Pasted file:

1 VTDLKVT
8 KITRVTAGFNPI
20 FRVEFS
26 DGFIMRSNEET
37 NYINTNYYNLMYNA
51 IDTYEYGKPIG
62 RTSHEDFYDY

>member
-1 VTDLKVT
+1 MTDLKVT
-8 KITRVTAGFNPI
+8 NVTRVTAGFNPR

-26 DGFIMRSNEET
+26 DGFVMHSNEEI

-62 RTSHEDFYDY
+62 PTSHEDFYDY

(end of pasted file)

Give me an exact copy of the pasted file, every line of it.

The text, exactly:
1 VTDLKVT
8 KITRVTAGFNPI
20 FRVEFS
26 DGFIMRSNEET
37 NYINTNYYNLMYNA
51 IDTYEYGKPIG
62 RTSHEDFYDY

>member
-1 VTDLKVT
+1 MTDLKVT
-8 KITRVTAGFNPI
+8 NVTRVTAGFNPR

-26 DGFIMRSNEET
+26 DGFVMHSNEEI

-62 RTSHEDFYDY
+62 PTSHEDFYDY